Vasculitic neuropathy is a multifocal painful neuropathy that results from inflammatory cells infiltrating the vasa nervorum and causing peripheral nerve ischemia. Patients frequently develop weakness and sensory loss that follows the distribution of individual peripheral nerves, with subsequent involvement of other nerves. The disorder can be isolated to the peripheral nervous system (nonsystemic vasculitic neuropathy), or it can be associated with systemic vasculitis. A laboratory workup is necessary to detect systemic vasculitis or viral infections, and electrodiagnostic testing demonstrates multifocal and asymmetric severe sensorimotor axonal changes. Sensory nerve and neighboring muscle biopsies are helpful to establish the diagnosis. Treatment begins with a combination of a high-dose corticosteroid and cyclophosphamide,[28,29] followed by methotrexate, azathioprine, or rituximab as maintenance therapy.
Sensory neuronopathies are generalized neuropathies with diffuse dorsal root ganglia damage. Patients present with early ataxia, multifocal sensory loss, intact strength, and absent deep tendon reflexes. The etiology is diverse and includes paraneoplastic causes (small cell lung cancer is the most common malignancy), Sjögren syndrome, autoimmune hepatitis, lupus, and association with anti-fibroblast growth factor receptor 3 antibodies.[31,32] Electrodiagnostic testing demonstrates non–length-dependent sensory neuropathy, especially when upper-extremity sensory responses are disproportionately affected. Unfortunately, this group of disorders has a poor response to immunotherapy.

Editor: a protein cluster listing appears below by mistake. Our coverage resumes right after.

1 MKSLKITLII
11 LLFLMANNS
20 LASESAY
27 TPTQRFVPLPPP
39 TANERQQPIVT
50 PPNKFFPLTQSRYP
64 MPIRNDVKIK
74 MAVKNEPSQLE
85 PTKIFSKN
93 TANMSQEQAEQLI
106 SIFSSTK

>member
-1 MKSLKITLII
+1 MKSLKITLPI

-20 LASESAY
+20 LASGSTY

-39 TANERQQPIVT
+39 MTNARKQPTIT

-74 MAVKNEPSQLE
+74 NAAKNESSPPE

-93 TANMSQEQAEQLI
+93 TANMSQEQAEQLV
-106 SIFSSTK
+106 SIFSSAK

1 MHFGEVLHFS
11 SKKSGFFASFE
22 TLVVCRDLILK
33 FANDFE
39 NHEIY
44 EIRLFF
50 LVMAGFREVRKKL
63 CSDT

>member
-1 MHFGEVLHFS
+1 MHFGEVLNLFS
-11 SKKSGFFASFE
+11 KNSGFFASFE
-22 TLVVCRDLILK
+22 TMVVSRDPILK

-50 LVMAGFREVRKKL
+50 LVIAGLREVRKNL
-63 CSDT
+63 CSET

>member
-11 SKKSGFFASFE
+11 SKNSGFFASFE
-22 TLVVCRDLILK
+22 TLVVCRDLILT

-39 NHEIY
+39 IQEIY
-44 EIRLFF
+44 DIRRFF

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Cite this: Xuan Kang. Neurology Case Challenge: A Man With Buttocks Pain, Bladder and Bowel Incontinence - Medscape - Jul 21, 2022.